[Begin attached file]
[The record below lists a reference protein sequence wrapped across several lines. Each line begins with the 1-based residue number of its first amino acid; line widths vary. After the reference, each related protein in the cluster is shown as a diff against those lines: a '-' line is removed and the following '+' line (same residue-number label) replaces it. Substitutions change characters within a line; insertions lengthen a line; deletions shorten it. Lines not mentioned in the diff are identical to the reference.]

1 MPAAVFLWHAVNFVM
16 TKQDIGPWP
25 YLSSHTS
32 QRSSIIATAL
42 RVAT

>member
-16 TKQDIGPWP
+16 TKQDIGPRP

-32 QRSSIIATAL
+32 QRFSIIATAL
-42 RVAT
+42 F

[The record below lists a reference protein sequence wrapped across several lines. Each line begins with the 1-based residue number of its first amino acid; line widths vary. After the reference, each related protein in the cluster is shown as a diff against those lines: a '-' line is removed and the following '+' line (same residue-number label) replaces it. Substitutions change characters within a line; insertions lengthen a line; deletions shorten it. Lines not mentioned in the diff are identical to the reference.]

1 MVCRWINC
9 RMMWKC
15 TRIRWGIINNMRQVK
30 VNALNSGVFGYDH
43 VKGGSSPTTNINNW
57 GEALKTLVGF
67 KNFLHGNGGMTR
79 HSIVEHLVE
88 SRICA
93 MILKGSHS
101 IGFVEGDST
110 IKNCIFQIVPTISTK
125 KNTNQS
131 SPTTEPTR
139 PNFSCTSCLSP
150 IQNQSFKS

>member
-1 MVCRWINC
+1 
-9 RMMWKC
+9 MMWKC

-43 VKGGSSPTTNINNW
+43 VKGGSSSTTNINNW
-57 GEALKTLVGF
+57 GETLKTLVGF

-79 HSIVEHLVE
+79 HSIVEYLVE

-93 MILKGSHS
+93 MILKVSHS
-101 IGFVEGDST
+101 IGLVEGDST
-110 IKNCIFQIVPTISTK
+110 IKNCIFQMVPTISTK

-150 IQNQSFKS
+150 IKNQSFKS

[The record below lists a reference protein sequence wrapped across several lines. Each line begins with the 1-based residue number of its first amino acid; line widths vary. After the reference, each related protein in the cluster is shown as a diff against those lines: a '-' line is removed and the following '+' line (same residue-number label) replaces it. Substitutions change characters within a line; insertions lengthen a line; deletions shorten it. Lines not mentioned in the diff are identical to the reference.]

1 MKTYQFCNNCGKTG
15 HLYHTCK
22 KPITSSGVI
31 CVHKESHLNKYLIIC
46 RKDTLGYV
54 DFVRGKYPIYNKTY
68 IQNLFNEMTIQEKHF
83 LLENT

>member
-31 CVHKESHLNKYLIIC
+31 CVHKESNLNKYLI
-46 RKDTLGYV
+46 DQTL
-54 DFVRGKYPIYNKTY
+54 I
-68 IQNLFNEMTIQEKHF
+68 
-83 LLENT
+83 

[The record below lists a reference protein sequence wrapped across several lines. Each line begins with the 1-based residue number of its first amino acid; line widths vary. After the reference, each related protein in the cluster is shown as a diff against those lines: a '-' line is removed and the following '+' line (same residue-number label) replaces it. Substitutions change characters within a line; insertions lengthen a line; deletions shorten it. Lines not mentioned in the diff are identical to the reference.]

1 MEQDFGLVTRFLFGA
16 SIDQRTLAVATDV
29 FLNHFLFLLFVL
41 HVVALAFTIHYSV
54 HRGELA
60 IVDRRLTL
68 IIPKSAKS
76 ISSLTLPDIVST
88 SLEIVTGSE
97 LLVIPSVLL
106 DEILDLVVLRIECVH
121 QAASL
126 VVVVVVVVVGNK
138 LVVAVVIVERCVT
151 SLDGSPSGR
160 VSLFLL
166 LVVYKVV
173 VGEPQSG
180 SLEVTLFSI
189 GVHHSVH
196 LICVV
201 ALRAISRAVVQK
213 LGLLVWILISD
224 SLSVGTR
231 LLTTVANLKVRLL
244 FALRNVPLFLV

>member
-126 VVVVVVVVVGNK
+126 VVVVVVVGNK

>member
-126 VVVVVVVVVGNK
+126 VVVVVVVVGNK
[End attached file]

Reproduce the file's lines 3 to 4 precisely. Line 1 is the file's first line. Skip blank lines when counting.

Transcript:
16 TKQDIGPWP
25 YLSSHTS